For a complete introduction and to get to know each Quirkle, work your way across the main menu bar above. Have fun exploring, and please contact us with any questions you may have!
But that's not all. Check out the introductory video that explains why we created the Quirkles, or take a look at the sample book Gilbert Gas below.
April kicks off what is typically the most active and dangerous three-month period of the year for tornadoes in the United States. It’s a perfect time to pull out the Quirkles book Timothy Tornado to learn more about this strange weather phenomena and discuss safety preparedness. Then learn about vortexes in our fun activity, Timothy Tornado’s Water Race.
Did you know that before 1950, your local weather forecaster would not have warned you of favorable tornado weather conditions or told you to take cover? That’s because from 1887 up until 1950, American weather forecasters were forbidden from attempting to predict tornados. During that time, Roger Edwards of the National Weather Service’s Storm Prediction Center writes, “tornadoes were dark and mysterious menaces of unfathomable power, fast-striking monsters from the sky capable of sudden and unpredictable acts of death and devastation.”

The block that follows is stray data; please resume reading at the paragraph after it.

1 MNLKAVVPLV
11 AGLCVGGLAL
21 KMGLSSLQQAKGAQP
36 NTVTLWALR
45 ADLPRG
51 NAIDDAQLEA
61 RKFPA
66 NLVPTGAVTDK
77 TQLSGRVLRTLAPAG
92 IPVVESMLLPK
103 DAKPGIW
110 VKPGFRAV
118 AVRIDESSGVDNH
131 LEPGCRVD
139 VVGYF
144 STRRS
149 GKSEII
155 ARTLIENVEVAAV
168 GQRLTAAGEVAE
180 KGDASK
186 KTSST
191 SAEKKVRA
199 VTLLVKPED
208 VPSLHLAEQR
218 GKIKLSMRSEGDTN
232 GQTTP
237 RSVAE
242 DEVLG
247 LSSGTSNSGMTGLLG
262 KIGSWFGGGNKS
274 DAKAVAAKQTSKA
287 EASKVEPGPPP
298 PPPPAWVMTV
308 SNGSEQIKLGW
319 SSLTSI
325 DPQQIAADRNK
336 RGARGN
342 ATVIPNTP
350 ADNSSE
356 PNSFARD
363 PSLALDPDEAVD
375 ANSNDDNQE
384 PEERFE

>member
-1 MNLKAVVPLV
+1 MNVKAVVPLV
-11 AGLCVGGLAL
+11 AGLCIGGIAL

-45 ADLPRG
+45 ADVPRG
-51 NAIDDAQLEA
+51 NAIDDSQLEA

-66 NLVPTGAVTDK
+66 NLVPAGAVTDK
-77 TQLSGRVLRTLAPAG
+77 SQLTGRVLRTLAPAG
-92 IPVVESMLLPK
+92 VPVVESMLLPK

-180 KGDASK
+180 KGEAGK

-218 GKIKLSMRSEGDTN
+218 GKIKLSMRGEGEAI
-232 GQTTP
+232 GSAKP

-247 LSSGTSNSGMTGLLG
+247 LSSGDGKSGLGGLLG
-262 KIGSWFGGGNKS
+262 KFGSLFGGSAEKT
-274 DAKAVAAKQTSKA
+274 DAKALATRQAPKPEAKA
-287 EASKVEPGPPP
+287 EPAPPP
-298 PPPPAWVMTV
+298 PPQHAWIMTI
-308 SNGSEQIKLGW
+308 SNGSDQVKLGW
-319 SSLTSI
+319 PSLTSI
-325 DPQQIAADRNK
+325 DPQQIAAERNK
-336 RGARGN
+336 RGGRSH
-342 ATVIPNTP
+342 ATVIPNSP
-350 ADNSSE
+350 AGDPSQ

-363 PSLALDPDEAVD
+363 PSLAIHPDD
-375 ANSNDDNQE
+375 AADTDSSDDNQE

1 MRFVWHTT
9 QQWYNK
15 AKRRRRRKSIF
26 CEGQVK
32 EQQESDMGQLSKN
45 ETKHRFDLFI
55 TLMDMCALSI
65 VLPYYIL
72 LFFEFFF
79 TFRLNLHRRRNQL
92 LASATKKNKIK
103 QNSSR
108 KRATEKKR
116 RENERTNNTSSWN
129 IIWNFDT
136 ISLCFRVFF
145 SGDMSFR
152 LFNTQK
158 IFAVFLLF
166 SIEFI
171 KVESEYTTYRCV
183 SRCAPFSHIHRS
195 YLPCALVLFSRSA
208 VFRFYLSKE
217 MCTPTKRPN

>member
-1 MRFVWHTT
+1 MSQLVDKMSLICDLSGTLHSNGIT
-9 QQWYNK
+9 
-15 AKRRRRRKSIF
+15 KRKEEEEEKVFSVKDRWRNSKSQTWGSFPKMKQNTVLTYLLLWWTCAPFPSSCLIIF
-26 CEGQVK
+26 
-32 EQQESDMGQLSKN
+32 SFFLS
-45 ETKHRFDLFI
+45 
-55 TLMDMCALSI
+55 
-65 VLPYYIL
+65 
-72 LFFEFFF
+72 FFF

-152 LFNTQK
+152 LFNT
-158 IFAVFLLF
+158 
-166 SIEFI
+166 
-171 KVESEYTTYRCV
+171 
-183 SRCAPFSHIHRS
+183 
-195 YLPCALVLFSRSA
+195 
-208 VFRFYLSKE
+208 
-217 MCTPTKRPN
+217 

Less than confident in their own predictive powers, and fearful of the responses of a panicked public, “the use of the word ‘tornado’ in forecasts was at times strongly discouraged and at other times forbidden” by the Weather Bureau, Edwards writes, replaced by euphemisms like “severe local storms.”
Of course, a ban on the word “tornado” wouldn’t have been necessary without someone who really wanted to talk about tornadoes. That person was John Park Finley, an officer with the Army Signal Office with a deep interest in severe storms. The U.S. Army Signal Service first opened a weather forecasting office in 1870, and when Finley enlisted in 1877, he joined it immediately.